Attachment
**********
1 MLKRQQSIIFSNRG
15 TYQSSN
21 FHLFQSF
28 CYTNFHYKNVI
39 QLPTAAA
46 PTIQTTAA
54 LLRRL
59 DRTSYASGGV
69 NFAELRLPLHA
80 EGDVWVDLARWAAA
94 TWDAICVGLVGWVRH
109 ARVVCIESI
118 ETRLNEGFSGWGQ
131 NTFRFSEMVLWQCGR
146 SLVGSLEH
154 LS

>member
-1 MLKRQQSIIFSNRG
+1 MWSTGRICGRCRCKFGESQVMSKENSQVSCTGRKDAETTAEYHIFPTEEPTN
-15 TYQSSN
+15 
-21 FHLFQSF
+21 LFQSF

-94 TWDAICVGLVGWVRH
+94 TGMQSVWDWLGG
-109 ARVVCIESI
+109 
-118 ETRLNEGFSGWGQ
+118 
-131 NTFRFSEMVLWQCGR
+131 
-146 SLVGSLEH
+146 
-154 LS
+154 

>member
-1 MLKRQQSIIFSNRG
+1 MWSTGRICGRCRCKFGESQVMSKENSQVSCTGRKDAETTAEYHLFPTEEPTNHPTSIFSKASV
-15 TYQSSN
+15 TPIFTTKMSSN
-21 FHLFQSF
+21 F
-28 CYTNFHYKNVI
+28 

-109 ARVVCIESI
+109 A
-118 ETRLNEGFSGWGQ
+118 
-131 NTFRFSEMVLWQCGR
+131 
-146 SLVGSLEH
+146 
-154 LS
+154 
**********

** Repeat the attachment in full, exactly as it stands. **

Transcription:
1 MLKRQQSIIFSNRG
15 TYQSSN
21 FHLFQSF
28 CYTNFHYKNVI
39 QLPTAAA
46 PTIQTTAA
54 LLRRL
59 DRTSYASGGV
69 NFAELRLPLHA
80 EGDVWVDLARWAAA
94 TWDAICVGLVGWVRH
109 ARVVCIESI
118 ETRLNEGFSGWGQ
131 NTFRFSEMVLWQCGR
146 SLVGSLEH
154 LS

>member
-1 MLKRQQSIIFSNRG
+1 MWSTGRICGRCRCKFGESQVMSKENSQVSCTGRKDAETTAEYHIFPTEEPTN
-15 TYQSSN
+15 
-21 FHLFQSF
+21 LFQSF

-94 TWDAICVGLVGWVRH
+94 TGMQSVWDWLGG
-109 ARVVCIESI
+109 
-118 ETRLNEGFSGWGQ
+118 
-131 NTFRFSEMVLWQCGR
+131 
-146 SLVGSLEH
+146 
-154 LS
+154 

>member
-1 MLKRQQSIIFSNRG
+1 MWSTGRICGRCRCKFGESQVMSKENSQVSCTGRKDAETTAEYHLFPTEEPTNHPTSIFSKASV
-15 TYQSSN
+15 TPIFTTKMSSN
-21 FHLFQSF
+21 F
-28 CYTNFHYKNVI
+28 

-109 ARVVCIESI
+109 A
-118 ETRLNEGFSGWGQ
+118 
-131 NTFRFSEMVLWQCGR
+131 
-146 SLVGSLEH
+146 
-154 LS
+154 